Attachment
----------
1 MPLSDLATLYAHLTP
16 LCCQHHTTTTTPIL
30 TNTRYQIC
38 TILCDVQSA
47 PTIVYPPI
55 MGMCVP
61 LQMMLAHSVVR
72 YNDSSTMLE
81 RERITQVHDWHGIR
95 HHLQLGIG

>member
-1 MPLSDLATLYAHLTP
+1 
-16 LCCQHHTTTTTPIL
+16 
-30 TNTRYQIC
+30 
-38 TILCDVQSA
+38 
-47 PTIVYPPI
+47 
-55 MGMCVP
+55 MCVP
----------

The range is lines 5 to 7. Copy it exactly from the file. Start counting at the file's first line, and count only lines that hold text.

47 PTIVYPPI
55 MGMCVP
61 LQMMLAHSVVR